In most African cultures, the role of the father is prized and precious. The father is generally regarded as the head of the home and the one to whom everyone looks for leadership, wisdom and protection. A far higher honour than this might probably be to be known as Father of the Nation. In Tanzania, this title (Baba wa Taifa in Kiswahili) belongs to the late Julius Nyerere – leader of Tanzania (and Tanganyika before that) from 1960 to 1985. On the 14th of October each year, Tanzania remembers him by celebrating Nyerere Day.

Talking about politicians – especially those no longer with us – is tricky territory. On the whole, they are viewed as controversial and, by the time many of them leave office, they have lost the trust and confidence of the people who voted them into power.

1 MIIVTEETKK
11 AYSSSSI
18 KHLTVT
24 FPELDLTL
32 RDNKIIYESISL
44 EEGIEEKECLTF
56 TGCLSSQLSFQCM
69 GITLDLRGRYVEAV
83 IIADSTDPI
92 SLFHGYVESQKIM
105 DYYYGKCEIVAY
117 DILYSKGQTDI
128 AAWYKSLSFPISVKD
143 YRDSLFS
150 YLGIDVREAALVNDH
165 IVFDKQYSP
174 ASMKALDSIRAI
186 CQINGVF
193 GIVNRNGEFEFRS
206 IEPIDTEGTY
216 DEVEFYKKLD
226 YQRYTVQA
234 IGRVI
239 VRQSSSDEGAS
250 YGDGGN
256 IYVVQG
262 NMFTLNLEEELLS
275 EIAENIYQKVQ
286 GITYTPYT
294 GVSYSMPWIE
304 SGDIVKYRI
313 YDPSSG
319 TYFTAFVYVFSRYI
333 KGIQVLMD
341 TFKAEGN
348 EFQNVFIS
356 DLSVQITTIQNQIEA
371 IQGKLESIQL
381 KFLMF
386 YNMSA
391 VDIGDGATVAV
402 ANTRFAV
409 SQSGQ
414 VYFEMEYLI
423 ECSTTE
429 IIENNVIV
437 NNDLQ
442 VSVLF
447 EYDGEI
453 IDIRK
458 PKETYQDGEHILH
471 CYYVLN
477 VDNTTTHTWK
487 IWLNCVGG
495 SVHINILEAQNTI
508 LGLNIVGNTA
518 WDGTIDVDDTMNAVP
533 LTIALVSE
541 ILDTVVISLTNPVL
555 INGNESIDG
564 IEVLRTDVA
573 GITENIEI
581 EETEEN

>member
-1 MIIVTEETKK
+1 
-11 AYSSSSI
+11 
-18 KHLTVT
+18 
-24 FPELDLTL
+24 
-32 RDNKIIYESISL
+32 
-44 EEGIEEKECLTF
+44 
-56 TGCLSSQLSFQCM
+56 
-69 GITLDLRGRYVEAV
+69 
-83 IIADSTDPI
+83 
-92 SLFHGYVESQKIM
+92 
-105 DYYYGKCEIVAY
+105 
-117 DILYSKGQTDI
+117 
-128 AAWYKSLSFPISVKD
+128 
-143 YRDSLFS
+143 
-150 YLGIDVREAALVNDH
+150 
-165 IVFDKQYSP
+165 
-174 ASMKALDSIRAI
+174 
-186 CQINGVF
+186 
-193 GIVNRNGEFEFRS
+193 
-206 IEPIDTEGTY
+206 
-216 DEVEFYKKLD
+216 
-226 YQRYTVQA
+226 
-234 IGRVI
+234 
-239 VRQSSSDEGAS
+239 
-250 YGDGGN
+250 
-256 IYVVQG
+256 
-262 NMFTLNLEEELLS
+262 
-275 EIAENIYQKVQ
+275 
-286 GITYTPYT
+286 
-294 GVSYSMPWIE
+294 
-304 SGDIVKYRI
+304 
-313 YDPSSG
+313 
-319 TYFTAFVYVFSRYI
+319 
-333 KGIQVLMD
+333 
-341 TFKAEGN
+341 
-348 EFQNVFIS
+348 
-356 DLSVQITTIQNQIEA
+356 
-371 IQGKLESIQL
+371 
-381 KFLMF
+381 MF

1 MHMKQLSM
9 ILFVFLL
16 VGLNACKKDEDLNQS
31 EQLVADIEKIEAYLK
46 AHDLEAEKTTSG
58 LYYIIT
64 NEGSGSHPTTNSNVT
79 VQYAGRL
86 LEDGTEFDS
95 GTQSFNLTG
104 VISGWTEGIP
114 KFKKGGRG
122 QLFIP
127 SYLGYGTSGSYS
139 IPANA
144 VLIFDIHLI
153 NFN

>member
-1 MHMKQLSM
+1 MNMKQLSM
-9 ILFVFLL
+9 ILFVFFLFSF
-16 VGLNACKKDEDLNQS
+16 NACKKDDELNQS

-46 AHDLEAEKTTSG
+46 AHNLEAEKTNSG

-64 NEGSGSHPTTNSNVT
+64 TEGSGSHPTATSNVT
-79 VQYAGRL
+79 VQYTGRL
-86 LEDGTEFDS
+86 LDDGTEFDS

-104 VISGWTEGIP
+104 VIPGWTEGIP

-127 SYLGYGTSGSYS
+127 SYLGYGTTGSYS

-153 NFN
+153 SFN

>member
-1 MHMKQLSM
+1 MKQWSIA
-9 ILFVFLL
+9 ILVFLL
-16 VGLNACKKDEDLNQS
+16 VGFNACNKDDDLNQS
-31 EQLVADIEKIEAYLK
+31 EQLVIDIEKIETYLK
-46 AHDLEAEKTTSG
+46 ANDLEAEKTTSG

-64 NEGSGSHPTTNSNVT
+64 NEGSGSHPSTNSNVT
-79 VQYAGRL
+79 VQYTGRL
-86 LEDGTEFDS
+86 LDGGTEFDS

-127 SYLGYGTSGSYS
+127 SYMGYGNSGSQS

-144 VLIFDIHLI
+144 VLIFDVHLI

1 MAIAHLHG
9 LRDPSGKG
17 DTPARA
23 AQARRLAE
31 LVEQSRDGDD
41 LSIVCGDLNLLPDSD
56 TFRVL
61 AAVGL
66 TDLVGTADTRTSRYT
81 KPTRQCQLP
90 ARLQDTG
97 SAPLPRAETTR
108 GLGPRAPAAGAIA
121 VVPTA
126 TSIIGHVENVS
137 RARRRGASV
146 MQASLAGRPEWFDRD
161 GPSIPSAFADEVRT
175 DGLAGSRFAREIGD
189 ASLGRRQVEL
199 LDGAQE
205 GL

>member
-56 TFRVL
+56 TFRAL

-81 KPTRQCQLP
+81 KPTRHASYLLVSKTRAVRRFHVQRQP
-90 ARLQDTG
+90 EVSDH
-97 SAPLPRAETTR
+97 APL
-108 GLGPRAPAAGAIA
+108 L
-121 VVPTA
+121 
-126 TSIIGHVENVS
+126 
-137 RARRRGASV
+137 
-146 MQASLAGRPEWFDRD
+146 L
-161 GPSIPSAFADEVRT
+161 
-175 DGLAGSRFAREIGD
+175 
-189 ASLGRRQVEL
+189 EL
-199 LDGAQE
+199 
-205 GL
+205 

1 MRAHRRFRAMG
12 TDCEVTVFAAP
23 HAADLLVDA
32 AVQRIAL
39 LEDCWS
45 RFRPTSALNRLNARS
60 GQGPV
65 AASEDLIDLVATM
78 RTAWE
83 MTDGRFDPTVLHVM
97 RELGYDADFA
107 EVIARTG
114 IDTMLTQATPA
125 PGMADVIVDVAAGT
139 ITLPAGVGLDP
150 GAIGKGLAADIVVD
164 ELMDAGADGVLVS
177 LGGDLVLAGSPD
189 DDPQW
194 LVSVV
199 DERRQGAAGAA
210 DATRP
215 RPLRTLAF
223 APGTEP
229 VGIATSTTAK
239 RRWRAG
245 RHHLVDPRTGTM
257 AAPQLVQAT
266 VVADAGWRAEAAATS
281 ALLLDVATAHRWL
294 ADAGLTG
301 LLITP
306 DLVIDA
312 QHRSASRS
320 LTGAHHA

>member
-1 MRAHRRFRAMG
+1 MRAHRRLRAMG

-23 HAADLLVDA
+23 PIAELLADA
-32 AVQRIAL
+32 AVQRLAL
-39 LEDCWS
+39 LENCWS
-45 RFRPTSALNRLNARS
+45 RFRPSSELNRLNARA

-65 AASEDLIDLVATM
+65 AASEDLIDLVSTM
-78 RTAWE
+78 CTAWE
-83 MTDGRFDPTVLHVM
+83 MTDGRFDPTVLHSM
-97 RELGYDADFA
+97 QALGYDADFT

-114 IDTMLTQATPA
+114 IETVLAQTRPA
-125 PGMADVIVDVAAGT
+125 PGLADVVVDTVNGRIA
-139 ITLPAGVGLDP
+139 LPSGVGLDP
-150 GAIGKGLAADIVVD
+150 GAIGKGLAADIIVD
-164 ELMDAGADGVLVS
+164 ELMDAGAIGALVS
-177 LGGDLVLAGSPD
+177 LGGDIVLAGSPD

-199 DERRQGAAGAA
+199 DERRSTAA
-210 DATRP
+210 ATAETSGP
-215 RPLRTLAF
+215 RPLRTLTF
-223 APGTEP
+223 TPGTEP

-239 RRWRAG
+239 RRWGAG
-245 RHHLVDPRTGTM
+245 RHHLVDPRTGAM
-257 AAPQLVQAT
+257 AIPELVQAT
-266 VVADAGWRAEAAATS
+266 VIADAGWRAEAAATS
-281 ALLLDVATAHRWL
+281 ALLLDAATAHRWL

In spite of this, it is still possible to learn some good things from every leader. The generation of Nyerere and other champions of African independence certainly left the younger generation with some important lessons about courage and having a pioneering spirit. Perhaps, in this era where information is readily available and young, urban Africans potentially have more access to opportunity than in the pre-independence days of a much younger Nyerere, it is easy to discard the values of courage, sacrifice and persistence.

The reality, however, is that values are values. Principles remain. Though times may change and each new generation faces its own unique set of challenges, it would be great if the new generation of African youths took the good from leaders like Julius Nyerere. Maybe, using the positive lessons of the past may be just the fuel needed to propel Africa into a brighter future.

Happy Nyerere Day, Tanzania!